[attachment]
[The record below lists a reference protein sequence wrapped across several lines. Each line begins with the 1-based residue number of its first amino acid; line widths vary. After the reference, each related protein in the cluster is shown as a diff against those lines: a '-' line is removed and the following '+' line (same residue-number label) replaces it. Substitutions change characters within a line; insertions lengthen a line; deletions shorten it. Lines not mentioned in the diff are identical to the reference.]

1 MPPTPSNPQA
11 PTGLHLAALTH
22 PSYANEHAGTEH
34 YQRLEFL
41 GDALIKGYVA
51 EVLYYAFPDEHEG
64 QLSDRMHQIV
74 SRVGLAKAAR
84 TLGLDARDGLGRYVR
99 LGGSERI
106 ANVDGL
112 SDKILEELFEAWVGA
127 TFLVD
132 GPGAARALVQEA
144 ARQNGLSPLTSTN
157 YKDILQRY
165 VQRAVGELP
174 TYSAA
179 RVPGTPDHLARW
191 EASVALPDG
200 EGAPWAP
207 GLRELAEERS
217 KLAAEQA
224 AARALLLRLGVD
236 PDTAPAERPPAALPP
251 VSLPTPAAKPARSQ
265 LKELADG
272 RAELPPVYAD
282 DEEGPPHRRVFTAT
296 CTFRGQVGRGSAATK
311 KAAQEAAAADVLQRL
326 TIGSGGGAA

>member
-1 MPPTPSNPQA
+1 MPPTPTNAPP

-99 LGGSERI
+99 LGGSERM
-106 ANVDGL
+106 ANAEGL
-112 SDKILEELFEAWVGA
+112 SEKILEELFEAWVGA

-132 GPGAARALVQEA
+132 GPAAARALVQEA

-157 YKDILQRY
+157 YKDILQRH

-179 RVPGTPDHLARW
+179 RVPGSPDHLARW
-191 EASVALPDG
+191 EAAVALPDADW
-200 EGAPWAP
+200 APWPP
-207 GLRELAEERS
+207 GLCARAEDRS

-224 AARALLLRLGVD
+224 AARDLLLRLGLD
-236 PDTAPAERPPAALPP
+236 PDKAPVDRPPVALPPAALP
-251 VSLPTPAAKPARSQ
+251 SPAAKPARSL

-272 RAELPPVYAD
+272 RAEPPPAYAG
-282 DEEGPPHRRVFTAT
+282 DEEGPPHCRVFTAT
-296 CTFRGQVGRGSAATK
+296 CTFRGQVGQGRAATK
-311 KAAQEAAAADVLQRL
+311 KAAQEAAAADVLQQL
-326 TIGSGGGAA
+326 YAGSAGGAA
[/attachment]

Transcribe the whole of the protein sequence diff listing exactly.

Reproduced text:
[The record below lists a reference protein sequence wrapped across several lines. Each line begins with the 1-based residue number of its first amino acid; line widths vary. After the reference, each related protein in the cluster is shown as a diff against those lines: a '-' line is removed and the following '+' line (same residue-number label) replaces it. Substitutions change characters within a line; insertions lengthen a line; deletions shorten it. Lines not mentioned in the diff are identical to the reference.]

1 MPPTPSNPQA
11 PTGLHLAALTH
22 PSYANEHAGTEH
34 YQRLEFL
41 GDALIKGYVA
51 EVLYYAFPDEHEG
64 QLSDRMHQIV
74 SRVGLAKAAR
84 TLGLDARDGLGRYVR
99 LGGSERI
106 ANVDGL
112 SDKILEELFEAWVGA
127 TFLVD
132 GPGAARALVQEA
144 ARQNGLSPLTSTN
157 YKDILQRY
165 VQRAVGELP
174 TYSAA
179 RVPGTPDHLARW
191 EASVALPDG
200 EGAPWAP
207 GLRELAEERS
217 KLAAEQA
224 AARALLLRLGVD
236 PDTAPAERPPAALPP
251 VSLPTPAAKPARSQ
265 LKELADG
272 RAELPPVYAD
282 DEEGPPHRRVFTAT
296 CTFRGQVGRGSAATK
311 KAAQEAAAADVLQRL
326 TIGSGGGAA

>member
-1 MPPTPSNPQA
+1 MPPTPTNAPP

-99 LGGSERI
+99 LGGSERM
-106 ANVDGL
+106 ANAEGL
-112 SDKILEELFEAWVGA
+112 SEKILEELFEAWVGA

-132 GPGAARALVQEA
+132 GPAAARALVQEA

-157 YKDILQRY
+157 YKDILQRH

-179 RVPGTPDHLARW
+179 RVPGSPDHLARW
-191 EASVALPDG
+191 EAAVALPDADW
-200 EGAPWAP
+200 APWPP
-207 GLRELAEERS
+207 GLCARAEDRS

-224 AARALLLRLGVD
+224 AARDLLLRLGLD
-236 PDTAPAERPPAALPP
+236 PDKAPVDRPPVALPPAALP
-251 VSLPTPAAKPARSQ
+251 SPAAKPARSL

-272 RAELPPVYAD
+272 RAEPPPAYAG
-282 DEEGPPHRRVFTAT
+282 DEEGPPHCRVFTAT
-296 CTFRGQVGRGSAATK
+296 CTFRGQVGQGRAATK
-311 KAAQEAAAADVLQRL
+311 KAAQEAAAADVLQQL
-326 TIGSGGGAA
+326 YAGSAGGAA